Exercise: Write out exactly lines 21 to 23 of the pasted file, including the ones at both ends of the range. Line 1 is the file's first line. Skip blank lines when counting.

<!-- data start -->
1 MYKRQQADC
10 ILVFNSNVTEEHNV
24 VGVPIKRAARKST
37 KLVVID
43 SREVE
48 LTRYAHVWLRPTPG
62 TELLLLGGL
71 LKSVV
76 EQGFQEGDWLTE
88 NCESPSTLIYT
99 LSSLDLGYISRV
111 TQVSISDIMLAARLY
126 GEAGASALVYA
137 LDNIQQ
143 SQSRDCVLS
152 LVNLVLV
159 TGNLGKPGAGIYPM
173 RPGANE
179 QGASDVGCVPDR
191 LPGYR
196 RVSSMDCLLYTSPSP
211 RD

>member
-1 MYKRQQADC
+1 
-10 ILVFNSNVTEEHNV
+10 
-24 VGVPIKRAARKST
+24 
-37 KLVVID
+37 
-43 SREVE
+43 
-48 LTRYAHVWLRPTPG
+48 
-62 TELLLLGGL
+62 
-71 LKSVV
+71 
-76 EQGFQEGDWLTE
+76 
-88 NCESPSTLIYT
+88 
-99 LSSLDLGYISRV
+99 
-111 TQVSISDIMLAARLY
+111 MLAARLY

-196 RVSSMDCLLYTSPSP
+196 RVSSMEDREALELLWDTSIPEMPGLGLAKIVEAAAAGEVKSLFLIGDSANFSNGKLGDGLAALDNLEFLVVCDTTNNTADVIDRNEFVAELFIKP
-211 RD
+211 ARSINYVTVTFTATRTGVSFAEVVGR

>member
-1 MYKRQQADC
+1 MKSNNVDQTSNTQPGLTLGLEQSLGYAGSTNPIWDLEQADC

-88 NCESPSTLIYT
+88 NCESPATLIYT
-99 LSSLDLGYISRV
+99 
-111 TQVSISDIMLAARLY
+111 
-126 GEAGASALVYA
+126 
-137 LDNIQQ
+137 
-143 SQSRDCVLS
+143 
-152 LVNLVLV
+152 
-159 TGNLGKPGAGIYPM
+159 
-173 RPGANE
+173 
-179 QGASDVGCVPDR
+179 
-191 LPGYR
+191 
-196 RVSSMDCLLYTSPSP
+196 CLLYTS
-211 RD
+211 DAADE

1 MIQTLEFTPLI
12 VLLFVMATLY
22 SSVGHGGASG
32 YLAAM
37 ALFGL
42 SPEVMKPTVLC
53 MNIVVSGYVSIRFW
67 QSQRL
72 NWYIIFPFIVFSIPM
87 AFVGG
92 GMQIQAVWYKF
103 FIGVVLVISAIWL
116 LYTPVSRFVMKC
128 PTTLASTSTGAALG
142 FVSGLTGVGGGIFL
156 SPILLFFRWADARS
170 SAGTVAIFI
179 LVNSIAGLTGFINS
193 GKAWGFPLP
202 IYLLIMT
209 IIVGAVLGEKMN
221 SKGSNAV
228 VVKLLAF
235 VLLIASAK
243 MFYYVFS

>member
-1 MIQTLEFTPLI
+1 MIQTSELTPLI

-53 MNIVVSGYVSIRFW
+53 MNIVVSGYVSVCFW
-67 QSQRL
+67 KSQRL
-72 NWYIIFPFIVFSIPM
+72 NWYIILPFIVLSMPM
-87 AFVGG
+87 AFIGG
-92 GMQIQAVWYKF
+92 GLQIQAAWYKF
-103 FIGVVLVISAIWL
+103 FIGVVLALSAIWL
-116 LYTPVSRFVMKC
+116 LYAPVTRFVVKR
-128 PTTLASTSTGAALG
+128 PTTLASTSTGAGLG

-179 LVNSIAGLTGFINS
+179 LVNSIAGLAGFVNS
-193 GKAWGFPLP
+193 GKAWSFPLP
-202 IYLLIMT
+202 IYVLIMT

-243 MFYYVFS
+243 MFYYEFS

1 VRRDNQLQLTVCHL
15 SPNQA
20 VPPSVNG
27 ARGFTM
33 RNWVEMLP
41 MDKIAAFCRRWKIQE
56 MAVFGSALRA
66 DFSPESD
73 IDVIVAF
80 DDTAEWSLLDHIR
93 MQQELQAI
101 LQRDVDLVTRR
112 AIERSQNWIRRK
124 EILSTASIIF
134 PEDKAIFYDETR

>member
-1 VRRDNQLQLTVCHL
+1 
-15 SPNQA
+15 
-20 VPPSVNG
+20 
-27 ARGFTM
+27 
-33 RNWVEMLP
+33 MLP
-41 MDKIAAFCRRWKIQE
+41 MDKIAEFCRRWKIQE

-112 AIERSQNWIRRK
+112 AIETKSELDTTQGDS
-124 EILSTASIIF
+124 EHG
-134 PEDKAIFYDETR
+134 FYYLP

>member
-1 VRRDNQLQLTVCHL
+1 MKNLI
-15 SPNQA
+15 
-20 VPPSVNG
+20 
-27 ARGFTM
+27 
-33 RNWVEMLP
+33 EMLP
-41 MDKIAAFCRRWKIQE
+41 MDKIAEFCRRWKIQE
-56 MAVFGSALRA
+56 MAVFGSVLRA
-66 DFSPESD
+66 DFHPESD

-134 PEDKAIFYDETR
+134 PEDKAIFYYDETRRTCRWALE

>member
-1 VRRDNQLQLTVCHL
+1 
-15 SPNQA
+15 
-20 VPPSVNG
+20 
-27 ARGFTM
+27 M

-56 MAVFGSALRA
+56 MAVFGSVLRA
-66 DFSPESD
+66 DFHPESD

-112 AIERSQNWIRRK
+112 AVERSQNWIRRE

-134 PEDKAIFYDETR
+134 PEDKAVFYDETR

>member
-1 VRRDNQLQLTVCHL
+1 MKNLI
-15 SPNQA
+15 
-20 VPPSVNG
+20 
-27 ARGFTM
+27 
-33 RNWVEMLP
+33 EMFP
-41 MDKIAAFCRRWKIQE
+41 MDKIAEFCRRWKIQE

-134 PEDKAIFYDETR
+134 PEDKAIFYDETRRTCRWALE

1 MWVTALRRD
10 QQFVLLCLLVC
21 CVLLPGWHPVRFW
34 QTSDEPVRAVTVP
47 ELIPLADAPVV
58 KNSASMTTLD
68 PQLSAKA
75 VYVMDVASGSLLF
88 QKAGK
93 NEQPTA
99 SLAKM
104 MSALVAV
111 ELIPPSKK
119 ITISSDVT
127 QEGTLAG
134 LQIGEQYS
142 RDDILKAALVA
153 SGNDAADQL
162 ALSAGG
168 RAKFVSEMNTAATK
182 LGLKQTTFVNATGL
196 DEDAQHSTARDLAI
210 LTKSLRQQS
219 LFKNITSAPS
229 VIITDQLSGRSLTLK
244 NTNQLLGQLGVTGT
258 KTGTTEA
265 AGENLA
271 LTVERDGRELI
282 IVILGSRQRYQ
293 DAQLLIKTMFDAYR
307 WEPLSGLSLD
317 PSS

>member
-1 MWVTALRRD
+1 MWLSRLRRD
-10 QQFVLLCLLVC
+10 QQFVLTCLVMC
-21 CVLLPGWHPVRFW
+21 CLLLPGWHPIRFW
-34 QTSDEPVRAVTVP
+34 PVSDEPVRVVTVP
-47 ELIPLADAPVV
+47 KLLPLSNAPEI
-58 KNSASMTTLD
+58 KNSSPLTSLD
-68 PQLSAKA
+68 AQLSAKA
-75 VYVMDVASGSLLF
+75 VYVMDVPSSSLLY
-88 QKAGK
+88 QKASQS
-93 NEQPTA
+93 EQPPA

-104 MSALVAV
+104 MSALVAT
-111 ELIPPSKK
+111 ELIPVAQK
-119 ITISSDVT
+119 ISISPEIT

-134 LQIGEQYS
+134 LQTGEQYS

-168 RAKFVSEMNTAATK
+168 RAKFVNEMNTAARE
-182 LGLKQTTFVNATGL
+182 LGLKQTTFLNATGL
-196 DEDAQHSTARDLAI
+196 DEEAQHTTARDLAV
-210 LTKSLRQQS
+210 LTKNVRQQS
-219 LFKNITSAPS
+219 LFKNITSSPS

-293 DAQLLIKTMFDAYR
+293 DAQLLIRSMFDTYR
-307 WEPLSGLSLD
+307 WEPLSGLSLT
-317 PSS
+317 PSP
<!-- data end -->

196 RVSSMDCLLYTSPSP
211 RD

>member